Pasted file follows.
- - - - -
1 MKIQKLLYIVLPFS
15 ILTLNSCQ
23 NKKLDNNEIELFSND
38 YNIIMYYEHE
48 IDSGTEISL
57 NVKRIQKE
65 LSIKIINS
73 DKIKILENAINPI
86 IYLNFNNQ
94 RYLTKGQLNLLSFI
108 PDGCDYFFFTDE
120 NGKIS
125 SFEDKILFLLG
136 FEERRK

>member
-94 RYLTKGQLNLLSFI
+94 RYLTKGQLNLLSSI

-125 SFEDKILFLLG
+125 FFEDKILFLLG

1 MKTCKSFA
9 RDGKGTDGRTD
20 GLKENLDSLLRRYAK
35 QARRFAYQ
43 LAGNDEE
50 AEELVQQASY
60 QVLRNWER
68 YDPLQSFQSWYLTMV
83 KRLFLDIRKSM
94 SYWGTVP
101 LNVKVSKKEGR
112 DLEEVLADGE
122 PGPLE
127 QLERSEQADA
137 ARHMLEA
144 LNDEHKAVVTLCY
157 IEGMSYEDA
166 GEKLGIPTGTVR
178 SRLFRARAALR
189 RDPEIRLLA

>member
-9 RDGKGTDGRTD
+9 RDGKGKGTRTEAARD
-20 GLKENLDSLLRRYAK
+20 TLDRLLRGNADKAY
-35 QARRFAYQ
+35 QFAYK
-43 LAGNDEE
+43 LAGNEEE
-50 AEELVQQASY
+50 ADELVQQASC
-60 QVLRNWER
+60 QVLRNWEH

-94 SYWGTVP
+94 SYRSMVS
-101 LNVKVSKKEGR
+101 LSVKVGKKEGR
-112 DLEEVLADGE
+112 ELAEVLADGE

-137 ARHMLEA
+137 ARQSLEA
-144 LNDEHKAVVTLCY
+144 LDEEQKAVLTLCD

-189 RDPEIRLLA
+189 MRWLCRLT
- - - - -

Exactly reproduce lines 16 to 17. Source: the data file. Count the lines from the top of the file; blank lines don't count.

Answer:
-94 RYLTKGQLNLLSFI
+94 RYLTKGQLNLLSSI